If you're out to simply take photos you're probably better off with a dedicated photo pack, but if you're also carrying hiking gear this was a pretty good solution. I think it's a good idea as long as you know its limitations.
posted by bondcliff at 5:52 PM on December 26, 2013

My wife and I generally tackle things like this logically - since the pockets for many things are external, we carry each others stuff. Need a drink? Then we stop and pull it out of the other's pack. So you could definitely do the same thing with cameras.
But - I recently backed a kickstarter that might suit your needs. This is THE perfect thing for easy access to cameras on the trail.
posted by blaneyphoto at 7:07 PM on December 26, 2013

Well, my plan is to custom-make a neoprene camera sleeve with a built-in belt clip. The idea is to be able to keep my camera handy (I don't like having to dig for it in a bag or fanny pack) while providing it with some padding and protection from the elements. I don't know if a commercial version exists or not, but as a project I think it will be fairly inexpensive and quick. I haven't actually done it yet though, so I can't say how well it works.
posted by Scientist at 8:29 PM on December 26, 2013

I saw a couple people on the AT carrying bags that attached to the front straps of their existing backpack (example 1, example 2). At least one was carrying a camera this way. I'll see if I can find out where they got them.
posted by wearyaswater at 5:32 AM on December 27, 2013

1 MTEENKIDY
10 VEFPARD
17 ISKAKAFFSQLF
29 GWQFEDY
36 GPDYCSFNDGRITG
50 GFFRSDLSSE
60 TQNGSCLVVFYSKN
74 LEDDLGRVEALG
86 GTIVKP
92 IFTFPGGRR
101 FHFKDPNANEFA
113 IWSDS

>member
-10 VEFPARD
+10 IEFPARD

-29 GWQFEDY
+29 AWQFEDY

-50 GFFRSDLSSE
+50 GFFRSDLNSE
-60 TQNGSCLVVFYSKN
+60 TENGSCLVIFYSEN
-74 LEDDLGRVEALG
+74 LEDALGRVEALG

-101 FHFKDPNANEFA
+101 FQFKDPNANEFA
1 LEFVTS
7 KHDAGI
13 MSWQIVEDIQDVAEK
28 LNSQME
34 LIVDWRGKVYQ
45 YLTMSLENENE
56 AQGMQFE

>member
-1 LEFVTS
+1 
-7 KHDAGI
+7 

The packs wearyaswater mentions are made by Aarn, a company in New Zealand, and generally have good reviews. If you modified it with some padding, this chest pack from ZPacks might work, too, and would be very water/dust resistant. This strap system is another option.
posted by BlooPen at 5:52 AM on December 27, 2013

Good eye, BlooPen. The Aarn balance pockets are part of a pack system (ie they fit onto Aarn packs) so they're out of your price range. Nice, though.
posted by wearyaswater at 6:49 AM on December 27, 2013

There are some things to consider: Good camera gear is heavy, so you don't want to load it all on the outside of the pack on the back, because it will pull the hiker backwards, and make him unstable. Also, branches and rocks will tug at things on the back of a pack and perhaps pull them right off, unbeknownst to the hiker. So you want a streamlined (i.e., not sticking out the side) solution on the front of the pack.

I use a Lowe Top Loading Zoom bag clipped on to two d-rings that attack where the pack's sternum strap is anchored. I can easily reach the camera, it doesn't alter my balance, and it never gets stripped off by branches. If I need to carry some small accessories (e.g. filters), I use a small pouch on my hip belt (again, on the front). The tripod has no choice but to go on the back; it's too large to go anywhere else.

BTW, this has been a pretty irritating problem for me for a long time. One other solution is to accept that a good photograph deserves some serious contemplation and set-up, and the one should save the good camera for those times and use a small, high-quality P+S for the quick snaps.
posted by klanawa at 10:03 AM on December 27, 2013

I'd suggest either carrying the camera itself on a neck-strap for more convenience or in a camera-specific case on a neck-strap for more protection.
posted by ilikemefi at 11:28 AM on December 27, 2013